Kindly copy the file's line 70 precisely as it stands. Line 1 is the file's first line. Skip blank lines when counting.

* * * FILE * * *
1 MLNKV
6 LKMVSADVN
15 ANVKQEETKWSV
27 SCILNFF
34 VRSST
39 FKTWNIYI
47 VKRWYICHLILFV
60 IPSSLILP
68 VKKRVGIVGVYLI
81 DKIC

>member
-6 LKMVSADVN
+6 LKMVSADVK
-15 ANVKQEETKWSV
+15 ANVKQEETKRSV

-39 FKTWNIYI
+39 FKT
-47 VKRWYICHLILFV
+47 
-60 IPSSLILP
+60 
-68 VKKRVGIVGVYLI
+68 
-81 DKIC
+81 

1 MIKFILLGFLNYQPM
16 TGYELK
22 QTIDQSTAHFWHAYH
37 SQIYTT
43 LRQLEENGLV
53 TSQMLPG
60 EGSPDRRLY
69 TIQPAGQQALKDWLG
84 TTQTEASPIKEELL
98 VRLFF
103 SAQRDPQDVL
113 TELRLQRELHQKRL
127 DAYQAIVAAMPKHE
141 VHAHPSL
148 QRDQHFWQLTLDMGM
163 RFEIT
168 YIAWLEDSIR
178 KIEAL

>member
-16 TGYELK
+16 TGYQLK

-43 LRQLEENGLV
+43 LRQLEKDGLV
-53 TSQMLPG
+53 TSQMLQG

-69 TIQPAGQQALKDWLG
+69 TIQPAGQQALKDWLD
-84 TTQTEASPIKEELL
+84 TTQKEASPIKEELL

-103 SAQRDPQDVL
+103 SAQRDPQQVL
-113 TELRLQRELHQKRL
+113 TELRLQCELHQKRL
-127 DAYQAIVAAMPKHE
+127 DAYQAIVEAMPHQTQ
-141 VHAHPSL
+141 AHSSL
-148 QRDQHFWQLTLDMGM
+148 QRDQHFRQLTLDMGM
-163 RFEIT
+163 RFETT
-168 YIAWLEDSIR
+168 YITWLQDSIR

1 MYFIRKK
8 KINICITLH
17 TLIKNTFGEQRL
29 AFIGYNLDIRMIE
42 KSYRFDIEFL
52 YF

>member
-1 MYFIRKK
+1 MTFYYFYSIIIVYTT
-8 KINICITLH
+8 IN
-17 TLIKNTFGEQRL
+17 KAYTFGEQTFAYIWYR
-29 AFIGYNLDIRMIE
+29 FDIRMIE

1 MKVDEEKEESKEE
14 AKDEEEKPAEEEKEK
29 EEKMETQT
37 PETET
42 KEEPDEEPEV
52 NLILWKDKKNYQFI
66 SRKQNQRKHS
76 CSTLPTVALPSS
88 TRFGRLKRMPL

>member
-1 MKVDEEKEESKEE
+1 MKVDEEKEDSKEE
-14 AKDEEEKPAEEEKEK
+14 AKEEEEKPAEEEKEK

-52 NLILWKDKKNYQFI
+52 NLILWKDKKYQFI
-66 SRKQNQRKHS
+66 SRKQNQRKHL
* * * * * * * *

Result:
8 KINICITLH